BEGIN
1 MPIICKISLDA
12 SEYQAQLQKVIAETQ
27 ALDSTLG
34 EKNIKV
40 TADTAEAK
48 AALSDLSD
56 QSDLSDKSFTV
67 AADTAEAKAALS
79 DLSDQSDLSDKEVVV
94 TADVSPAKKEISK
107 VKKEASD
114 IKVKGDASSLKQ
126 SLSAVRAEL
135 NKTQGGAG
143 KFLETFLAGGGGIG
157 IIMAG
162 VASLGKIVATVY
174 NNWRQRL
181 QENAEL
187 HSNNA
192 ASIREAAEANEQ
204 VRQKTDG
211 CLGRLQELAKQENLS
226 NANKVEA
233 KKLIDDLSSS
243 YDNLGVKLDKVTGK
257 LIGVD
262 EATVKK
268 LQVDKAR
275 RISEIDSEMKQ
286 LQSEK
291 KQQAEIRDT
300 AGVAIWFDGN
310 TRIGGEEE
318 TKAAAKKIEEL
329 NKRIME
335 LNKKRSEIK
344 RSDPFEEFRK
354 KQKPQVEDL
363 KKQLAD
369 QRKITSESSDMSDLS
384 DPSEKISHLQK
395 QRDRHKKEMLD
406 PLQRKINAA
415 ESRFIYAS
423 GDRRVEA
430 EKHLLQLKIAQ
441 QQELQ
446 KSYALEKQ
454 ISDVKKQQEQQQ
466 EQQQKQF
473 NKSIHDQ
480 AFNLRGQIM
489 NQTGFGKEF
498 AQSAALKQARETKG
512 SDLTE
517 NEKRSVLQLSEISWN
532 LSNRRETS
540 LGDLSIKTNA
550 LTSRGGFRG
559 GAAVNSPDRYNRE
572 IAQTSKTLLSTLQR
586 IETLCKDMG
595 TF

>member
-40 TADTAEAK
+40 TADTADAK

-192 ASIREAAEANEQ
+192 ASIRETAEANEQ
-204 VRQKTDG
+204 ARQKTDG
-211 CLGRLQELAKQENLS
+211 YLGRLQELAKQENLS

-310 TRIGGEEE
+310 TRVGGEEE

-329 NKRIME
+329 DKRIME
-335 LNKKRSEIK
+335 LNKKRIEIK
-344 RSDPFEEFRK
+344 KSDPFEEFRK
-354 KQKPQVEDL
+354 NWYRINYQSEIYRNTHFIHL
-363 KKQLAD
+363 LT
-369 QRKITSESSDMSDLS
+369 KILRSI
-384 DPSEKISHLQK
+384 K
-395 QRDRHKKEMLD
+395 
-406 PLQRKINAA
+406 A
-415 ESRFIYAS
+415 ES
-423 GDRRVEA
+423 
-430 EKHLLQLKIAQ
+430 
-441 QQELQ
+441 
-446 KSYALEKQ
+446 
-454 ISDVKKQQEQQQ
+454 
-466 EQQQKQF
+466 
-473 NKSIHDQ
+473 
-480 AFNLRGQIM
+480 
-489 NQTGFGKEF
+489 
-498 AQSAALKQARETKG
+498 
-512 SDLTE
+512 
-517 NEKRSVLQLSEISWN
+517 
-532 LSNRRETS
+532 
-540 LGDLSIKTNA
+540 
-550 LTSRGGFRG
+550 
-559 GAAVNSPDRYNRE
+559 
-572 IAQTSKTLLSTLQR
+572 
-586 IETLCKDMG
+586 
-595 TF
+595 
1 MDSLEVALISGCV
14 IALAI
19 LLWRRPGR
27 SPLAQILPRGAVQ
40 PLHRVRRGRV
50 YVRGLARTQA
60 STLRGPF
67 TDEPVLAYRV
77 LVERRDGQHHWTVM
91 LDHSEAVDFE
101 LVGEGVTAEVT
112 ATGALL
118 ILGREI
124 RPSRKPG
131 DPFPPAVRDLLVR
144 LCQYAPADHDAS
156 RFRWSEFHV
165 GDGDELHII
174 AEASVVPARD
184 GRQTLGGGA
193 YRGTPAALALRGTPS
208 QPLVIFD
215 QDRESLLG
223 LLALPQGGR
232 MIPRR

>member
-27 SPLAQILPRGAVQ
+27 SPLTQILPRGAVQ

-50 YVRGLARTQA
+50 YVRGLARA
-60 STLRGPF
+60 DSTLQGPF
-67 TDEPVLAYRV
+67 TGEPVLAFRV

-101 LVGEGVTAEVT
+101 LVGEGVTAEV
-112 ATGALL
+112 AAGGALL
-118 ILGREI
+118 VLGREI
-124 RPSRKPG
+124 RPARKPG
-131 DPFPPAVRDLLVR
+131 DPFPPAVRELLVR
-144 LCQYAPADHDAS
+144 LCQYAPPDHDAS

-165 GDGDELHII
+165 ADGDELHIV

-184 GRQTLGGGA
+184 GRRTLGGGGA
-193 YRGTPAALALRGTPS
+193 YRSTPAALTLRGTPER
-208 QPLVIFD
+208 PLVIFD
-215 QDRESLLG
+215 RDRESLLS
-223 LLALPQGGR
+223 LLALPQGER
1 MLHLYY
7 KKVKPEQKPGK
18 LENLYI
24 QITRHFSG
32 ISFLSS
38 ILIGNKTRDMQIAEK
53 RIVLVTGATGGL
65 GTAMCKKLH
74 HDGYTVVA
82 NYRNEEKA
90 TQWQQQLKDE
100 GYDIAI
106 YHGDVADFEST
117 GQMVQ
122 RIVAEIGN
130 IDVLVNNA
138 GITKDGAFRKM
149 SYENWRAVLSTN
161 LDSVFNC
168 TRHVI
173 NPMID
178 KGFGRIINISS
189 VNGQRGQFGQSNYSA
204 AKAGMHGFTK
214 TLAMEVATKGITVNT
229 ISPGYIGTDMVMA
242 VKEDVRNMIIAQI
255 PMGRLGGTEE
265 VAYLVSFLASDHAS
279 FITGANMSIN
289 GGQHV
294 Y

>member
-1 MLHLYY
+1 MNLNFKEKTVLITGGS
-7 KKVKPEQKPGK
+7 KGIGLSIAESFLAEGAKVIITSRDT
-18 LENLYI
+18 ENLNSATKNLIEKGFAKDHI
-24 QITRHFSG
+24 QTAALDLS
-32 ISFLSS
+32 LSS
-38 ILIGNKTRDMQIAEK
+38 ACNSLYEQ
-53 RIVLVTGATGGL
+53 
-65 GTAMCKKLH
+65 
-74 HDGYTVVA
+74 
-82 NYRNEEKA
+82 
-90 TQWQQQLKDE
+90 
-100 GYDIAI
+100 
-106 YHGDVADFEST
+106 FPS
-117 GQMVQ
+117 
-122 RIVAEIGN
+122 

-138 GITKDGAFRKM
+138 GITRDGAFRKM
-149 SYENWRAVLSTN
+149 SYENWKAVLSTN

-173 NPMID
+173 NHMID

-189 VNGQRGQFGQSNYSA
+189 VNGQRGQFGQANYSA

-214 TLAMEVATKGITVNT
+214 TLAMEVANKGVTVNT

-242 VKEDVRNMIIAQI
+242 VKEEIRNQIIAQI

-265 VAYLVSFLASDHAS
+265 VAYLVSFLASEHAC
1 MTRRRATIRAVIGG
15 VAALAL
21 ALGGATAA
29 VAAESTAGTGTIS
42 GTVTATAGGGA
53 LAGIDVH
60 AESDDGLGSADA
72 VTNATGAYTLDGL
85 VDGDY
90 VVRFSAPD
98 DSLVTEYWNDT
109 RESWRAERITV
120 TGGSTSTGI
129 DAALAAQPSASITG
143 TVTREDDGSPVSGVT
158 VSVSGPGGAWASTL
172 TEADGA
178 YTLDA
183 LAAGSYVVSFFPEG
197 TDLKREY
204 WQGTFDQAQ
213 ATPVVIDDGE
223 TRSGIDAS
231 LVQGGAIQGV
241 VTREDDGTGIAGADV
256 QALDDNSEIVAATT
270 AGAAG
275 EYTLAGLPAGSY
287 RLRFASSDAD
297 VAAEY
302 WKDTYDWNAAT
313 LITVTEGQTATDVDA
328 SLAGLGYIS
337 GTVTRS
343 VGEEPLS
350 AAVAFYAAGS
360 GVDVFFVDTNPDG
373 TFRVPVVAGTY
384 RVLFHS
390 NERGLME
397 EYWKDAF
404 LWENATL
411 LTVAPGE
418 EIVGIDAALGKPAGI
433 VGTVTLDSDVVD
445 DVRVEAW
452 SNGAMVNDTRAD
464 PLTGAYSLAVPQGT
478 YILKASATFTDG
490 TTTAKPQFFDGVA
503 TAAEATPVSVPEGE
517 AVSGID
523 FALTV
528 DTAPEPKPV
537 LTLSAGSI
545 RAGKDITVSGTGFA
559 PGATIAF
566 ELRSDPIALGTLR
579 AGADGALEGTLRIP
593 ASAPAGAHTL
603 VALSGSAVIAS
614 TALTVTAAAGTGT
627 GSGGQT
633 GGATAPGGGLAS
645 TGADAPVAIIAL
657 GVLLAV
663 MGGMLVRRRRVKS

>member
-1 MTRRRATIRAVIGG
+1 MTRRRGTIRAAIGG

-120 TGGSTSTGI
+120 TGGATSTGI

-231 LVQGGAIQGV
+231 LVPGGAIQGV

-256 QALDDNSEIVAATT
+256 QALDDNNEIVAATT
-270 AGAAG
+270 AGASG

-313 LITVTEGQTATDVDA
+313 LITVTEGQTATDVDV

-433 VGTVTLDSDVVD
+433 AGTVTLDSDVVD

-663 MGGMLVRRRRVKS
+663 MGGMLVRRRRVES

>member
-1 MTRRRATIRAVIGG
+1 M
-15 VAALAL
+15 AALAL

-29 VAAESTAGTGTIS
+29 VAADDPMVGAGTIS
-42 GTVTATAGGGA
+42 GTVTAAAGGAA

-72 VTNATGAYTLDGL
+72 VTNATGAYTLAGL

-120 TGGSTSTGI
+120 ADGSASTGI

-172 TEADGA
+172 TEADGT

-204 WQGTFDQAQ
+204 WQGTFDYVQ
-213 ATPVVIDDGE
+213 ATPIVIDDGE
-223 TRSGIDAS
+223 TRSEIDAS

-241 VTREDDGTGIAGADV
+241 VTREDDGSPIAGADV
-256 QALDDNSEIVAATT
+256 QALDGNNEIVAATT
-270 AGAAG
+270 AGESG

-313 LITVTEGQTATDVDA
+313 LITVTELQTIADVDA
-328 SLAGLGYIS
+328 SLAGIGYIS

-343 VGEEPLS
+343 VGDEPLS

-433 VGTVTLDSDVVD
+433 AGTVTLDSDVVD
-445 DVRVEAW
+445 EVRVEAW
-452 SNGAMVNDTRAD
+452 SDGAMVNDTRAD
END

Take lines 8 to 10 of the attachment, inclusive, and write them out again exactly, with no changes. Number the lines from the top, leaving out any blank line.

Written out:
67 AADTAEAKAALS
79 DLSDQSDLSDKEVVV
94 TADVSPAKKEISK